Dissecting Panic | Counseling | Therapy

Dissecting Panic

Alex , CAS, MSW, ACSW, LCSW — Founder & executive director

Dissecting Panic: Getting at the root of your anxiety Panic is a real and debilitating manifestation of underlying anxiety. Designed in our prehistoric ancestors to protect the race from extinction by inducing the proper response –fight or flight- in instances of near death, panic today is lost among modern amenities and the comforts of the twenty-first century. It has become a bothersome byproduct of the ice age for most. The fear that once saved hunter-gatherers from certain peril is now applied to tasks as mundane as driving a car or going outside. It seems that with no real cause, fear latches onto everyday concerns, where without a proper outlet it can fester into a brooding anxiety. If left unaddressed, this deep underlying anxiety bubbles to the surface, sometimes in an explosive and seemingly unprovoked attack of panic.

Those who have suffered through a panic attack know just how terrifying the experience can be. To them, it is more than just a false alarm. The heart races, pounds, or beats erratically. Waves of heat are followed by cold sweat breaking out all over the skin. The sense that one might faint is followed by the more frightening sensation that one might, or is in the process of dying. Vision can be obscured, hearing may come and go, and terror seems to override everything. It is only long after the symptoms have subsided that reason begins to take hold again, and the victim can be convinced that they are not going to die. Yet now, a new fear begins to take root deep in their psyche- just when will the attack strike again? This new and understandable concern feeds the anxiety volcano, adding to the pressure and likelihood that another attack will indeed erupt in the future.

So how can the anxiety/panic cycle be avoided? There is only one way, extinguishing the volcano. That requires digging deep underground where the lava flows and dousing out that fire (dissecting panic). Once an eruption begins, it is too late. It is only in the lull between attacks that real progress can be accomplished. During this time, a plan must be set, data must be recorded, and the expedition must get underway.

Setting a plan to combat anxiety and alleviate panic implies merely making the conscious decision to work towards that aim. Acknowledging what is really happening (by dissecting panic) and being committed to resolving it is the beginning. This suggests an awareness of the condition, of the anxiety, and of its triggers. That awareness will allow the victim to begin to sort out what is feeding their anxiety and what is triggering their panic.Get ready to be dissecting panic - lets get some tools to do so.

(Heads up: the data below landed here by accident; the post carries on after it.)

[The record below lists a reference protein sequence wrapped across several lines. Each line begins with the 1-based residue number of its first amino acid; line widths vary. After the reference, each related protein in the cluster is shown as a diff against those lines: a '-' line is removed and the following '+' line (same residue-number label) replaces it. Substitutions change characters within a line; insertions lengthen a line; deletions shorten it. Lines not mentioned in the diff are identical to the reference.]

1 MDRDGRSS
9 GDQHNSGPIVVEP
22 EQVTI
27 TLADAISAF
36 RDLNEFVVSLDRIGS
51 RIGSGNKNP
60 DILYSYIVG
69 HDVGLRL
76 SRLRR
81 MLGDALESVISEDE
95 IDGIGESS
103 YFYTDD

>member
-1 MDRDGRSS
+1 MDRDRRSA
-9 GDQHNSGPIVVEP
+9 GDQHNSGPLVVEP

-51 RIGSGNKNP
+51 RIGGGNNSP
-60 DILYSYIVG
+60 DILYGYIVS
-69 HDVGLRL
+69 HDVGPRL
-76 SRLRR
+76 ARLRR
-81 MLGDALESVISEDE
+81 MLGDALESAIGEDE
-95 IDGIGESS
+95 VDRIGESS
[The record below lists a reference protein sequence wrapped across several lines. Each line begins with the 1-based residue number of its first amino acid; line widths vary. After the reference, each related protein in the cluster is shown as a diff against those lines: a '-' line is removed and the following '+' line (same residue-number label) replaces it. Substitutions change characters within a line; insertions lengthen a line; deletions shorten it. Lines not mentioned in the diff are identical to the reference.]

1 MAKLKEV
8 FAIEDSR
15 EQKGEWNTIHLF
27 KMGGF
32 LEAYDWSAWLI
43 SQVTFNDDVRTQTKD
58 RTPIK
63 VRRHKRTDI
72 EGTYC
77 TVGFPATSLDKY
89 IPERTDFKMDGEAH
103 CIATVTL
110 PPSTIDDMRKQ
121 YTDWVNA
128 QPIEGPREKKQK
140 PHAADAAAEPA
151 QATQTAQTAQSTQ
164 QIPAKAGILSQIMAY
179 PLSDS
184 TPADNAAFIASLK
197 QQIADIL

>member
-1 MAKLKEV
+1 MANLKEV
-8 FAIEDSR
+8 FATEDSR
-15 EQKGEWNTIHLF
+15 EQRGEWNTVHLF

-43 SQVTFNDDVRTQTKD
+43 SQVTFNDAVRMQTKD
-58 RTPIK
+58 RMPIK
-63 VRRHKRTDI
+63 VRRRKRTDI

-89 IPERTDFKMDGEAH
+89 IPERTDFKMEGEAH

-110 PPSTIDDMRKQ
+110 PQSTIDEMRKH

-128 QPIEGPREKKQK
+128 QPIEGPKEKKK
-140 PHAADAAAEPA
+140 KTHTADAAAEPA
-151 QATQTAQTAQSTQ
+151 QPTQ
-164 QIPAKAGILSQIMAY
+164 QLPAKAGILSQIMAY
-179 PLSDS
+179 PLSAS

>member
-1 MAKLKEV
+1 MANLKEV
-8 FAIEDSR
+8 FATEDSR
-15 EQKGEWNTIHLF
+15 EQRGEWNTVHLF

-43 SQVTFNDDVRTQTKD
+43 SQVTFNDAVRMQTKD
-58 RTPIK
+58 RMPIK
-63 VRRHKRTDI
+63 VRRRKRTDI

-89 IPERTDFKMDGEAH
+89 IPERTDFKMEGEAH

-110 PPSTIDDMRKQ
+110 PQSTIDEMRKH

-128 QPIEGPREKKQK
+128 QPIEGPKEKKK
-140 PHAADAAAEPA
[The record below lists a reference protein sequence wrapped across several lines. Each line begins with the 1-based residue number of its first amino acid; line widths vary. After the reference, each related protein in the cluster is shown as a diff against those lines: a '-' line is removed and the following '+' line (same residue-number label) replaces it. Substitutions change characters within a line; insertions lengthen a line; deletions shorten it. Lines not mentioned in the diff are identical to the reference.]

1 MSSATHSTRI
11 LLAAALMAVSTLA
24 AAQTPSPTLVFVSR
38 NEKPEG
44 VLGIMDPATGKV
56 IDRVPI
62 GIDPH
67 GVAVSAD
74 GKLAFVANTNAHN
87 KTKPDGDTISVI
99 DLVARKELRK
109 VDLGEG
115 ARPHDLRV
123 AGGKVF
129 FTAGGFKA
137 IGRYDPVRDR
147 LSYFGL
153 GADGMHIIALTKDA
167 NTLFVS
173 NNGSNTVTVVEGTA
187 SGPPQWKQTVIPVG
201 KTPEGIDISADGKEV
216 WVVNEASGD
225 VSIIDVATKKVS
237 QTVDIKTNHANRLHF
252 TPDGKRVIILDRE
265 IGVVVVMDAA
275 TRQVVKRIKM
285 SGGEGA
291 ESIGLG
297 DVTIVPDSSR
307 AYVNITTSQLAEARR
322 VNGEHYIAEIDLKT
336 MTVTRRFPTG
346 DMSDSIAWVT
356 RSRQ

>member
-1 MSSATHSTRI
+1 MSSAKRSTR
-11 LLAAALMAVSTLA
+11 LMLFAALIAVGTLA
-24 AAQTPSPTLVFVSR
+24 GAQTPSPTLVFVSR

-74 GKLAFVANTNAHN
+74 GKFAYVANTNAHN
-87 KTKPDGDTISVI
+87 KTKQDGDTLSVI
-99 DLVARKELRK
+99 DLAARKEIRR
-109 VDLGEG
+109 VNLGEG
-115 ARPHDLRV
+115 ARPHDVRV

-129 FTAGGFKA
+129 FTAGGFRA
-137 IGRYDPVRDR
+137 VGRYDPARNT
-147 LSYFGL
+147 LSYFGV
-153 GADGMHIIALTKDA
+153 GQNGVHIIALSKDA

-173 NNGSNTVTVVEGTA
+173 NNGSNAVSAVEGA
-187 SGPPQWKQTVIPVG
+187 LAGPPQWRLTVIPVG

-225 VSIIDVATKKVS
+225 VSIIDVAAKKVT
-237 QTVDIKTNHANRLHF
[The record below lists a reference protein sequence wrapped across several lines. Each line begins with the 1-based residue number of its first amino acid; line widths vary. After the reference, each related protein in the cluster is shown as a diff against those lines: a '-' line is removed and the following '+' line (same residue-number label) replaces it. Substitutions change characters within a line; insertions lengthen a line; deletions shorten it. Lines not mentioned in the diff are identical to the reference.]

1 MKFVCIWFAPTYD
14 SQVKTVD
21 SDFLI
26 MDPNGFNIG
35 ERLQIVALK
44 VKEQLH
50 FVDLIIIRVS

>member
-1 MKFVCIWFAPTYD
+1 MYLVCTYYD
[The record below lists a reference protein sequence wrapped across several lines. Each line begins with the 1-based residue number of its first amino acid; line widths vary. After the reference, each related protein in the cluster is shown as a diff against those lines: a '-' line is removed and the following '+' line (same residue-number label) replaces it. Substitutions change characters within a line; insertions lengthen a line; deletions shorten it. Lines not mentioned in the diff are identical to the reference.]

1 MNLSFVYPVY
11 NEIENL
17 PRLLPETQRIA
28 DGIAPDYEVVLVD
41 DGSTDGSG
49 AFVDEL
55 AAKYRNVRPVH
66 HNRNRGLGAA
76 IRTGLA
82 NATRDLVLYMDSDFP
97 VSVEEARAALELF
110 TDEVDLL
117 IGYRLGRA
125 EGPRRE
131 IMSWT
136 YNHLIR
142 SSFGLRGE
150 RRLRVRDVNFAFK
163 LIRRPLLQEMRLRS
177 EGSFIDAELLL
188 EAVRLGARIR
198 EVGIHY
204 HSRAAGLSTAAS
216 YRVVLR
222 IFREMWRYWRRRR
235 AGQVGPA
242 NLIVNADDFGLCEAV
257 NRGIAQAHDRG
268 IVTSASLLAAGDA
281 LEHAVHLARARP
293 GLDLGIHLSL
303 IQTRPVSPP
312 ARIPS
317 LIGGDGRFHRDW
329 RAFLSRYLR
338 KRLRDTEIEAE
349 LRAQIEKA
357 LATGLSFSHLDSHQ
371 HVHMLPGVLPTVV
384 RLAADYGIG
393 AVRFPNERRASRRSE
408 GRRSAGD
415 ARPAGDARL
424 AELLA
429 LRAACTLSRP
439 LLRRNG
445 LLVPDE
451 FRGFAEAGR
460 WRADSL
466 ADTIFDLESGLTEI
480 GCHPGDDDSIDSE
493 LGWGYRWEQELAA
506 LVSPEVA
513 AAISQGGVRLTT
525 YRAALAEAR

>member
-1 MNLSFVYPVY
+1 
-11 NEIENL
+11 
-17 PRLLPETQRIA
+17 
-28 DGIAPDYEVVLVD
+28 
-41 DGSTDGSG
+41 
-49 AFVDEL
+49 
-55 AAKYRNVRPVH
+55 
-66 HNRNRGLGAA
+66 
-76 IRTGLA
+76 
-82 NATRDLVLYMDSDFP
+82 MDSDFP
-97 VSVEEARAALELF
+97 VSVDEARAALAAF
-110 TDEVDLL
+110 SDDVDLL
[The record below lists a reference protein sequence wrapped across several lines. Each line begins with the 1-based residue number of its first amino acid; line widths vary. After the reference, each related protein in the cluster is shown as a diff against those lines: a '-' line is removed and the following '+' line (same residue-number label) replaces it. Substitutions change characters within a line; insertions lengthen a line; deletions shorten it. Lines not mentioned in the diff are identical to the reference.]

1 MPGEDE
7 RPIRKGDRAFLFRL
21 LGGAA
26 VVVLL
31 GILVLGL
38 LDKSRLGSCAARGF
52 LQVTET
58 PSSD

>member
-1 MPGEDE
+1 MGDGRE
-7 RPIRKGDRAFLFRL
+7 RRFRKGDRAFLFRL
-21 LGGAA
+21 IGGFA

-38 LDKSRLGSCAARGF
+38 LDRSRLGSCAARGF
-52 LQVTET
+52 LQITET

Recording data is simply taking notes, mental or written, on what emotions, events, and sensations surround each episode of panic or moments of extreme anxiety. Could it be that a particular memory exacerbates the anxiety? Maybe a person; a relative or coworker? Perhaps high levels of noise, new experiences, impending deadlines, or changes in routine are noted at times of acute restlessness? Anything or combination of things can be acting as a trigger to set off the panic button, and these triggers may be critical clues to uncovering the deep seated issues at the core of the anxiety volcano. Being aware and taking notes can help bring these little demons to light.

Digging down into to one’s psyche to pick at the core causes of anxiety is not always an instant success. Anxiety has its history in fear, and fear is not always what it seems. It can take months or even years for it to manifest its true identity, especially if the disguises are long engrained in an individual over time. For example, a child who suffered from verbal abuse may grow up into an adult with a perfection complex that drives everything they do. They may tell themselves they only want to succeed, but the resulting anxiety gives the truth away. It is not a drive for success at the heart of their perfection, but a fear of not being good enough. In order to resolve their anxiety, this must be uncovered. Once it is exposed, then it can be addressed with effective techniques. The courage required to be honest with oneself about anxiety and panic is a like a big bucket of water on the volcano. It may not be enough on its own initially to put out the fire, but it can make just enough room among the flames to allow the process of healing to really settle in.


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